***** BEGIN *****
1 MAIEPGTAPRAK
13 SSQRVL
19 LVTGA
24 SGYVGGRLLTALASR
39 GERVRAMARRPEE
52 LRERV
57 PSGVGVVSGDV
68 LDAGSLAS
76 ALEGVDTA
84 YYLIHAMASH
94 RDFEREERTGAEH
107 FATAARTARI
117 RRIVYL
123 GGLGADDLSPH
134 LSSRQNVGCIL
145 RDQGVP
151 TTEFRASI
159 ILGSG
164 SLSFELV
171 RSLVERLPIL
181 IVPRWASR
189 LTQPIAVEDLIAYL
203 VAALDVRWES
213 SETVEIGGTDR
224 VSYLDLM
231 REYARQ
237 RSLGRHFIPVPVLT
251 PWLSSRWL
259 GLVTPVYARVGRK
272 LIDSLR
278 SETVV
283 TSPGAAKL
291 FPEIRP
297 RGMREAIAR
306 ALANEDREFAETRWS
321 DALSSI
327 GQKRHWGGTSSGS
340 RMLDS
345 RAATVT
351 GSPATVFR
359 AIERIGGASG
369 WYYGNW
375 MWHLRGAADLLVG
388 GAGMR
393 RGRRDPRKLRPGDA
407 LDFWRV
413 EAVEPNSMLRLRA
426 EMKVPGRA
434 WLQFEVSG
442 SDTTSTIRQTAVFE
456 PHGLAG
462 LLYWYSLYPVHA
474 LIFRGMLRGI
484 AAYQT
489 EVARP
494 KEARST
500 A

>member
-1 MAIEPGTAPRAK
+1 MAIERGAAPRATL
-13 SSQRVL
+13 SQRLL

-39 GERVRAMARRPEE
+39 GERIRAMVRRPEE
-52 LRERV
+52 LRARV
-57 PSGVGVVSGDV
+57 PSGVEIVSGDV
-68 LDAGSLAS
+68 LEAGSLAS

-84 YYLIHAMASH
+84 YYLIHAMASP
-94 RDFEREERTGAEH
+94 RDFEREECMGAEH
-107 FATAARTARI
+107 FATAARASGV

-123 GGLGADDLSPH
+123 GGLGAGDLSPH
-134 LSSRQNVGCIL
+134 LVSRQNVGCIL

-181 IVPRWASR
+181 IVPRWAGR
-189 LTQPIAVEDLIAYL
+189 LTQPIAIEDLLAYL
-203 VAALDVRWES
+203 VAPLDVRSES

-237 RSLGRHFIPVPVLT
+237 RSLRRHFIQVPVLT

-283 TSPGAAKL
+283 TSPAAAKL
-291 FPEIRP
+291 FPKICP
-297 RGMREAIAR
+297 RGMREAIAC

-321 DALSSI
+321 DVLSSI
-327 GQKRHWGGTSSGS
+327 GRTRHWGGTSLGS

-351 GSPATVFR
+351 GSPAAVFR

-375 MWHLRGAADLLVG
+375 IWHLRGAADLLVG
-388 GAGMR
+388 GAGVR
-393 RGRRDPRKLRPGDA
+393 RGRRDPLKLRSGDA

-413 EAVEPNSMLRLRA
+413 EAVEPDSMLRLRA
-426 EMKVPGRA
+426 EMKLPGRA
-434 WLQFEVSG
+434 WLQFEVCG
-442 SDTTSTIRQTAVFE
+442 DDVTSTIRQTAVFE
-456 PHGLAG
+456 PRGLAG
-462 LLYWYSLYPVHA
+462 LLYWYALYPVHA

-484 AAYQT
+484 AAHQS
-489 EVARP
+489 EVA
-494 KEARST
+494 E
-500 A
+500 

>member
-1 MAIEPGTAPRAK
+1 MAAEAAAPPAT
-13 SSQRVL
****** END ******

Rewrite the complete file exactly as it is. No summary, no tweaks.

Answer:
1 MAIEPGTAPRAK
13 SSQRVL
19 LVTGA
24 SGYVGGRLLTALASR
39 GERVRAMARRPEE
52 LRERV
57 PSGVGVVSGDV
68 LDAGSLAS
76 ALEGVDTA
84 YYLIHAMASH
94 RDFEREERTGAEH
107 FATAARTARI
117 RRIVYL
123 GGLGADDLSPH
134 LSSRQNVGCIL
145 RDQGVP
151 TTEFRASI
159 ILGSG
164 SLSFELV
171 RSLVERLPIL
181 IVPRWASR
189 LTQPIAVEDLIAYL
203 VAALDVRWES
213 SETVEIGGTDR
224 VSYLDLM
231 REYARQ
237 RSLGRHFIPVPVLT
251 PWLSSRWL
259 GLVTPVYARVGRK
272 LIDSLR
278 SETVV
283 TSPGAAKL
291 FPEIRP
297 RGMREAIAR
306 ALANEDREFAETRWS
321 DALSSI
327 GQKRHWGGTSSGS
340 RMLDS
345 RAATVT
351 GSPATVFR
359 AIERIGGASG
369 WYYGNW
375 MWHLRGAADLLVG
388 GAGMR
393 RGRRDPRKLRPGDA
407 LDFWRV
413 EAVEPNSMLRLRA
426 EMKVPGRA
434 WLQFEVSG
442 SDTTSTIRQTAVFE
456 PHGLAG
462 LLYWYSLYPVHA
474 LIFRGMLRGI
484 AAYQT
489 EVARP
494 KEARST
500 A

>member
-1 MAIEPGTAPRAK
+1 MAIERGAAPRATL
-13 SSQRVL
+13 SQRLL

-39 GERVRAMARRPEE
+39 GERIRAMVRRPEE
-52 LRERV
+52 LRARV
-57 PSGVGVVSGDV
+57 PSGVEIVSGDV
-68 LDAGSLAS
+68 LEAGSLAS

-84 YYLIHAMASH
+84 YYLIHAMASP
-94 RDFEREERTGAEH
+94 RDFEREECMGAEH
-107 FATAARTARI
+107 FATAARASGV

-123 GGLGADDLSPH
+123 GGLGAGDLSPH
-134 LSSRQNVGCIL
+134 LVSRQNVGCIL

-181 IVPRWASR
+181 IVPRWAGR
-189 LTQPIAVEDLIAYL
+189 LTQPIAIEDLLAYL
-203 VAALDVRWES
+203 VAPLDVRSES

-237 RSLGRHFIPVPVLT
+237 RSLRRHFIQVPVLT

-283 TSPGAAKL
+283 TSPAAAKL
-291 FPEIRP
+291 FPKICP
-297 RGMREAIAR
+297 RGMREAIAC

-321 DALSSI
+321 DVLSSI
-327 GQKRHWGGTSSGS
+327 GRTRHWGGTSLGS

-351 GSPATVFR
+351 GSPAAVFR

-375 MWHLRGAADLLVG
+375 IWHLRGAADLLVG
-388 GAGMR
+388 GAGVR
-393 RGRRDPRKLRPGDA
+393 RGRRDPLKLRSGDA

-413 EAVEPNSMLRLRA
+413 EAVEPDSMLRLRA
-426 EMKVPGRA
+426 EMKLPGRA
-434 WLQFEVSG
+434 WLQFEVCG
-442 SDTTSTIRQTAVFE
+442 DDVTSTIRQTAVFE
-456 PHGLAG
+456 PRGLAG
-462 LLYWYSLYPVHA
+462 LLYWYALYPVHA

-484 AAYQT
+484 AAHQS
-489 EVARP
+489 EVA
-494 KEARST
+494 E
-500 A
+500 

>member
-1 MAIEPGTAPRAK
+1 MAAEAAAPPAT
-13 SSQRVL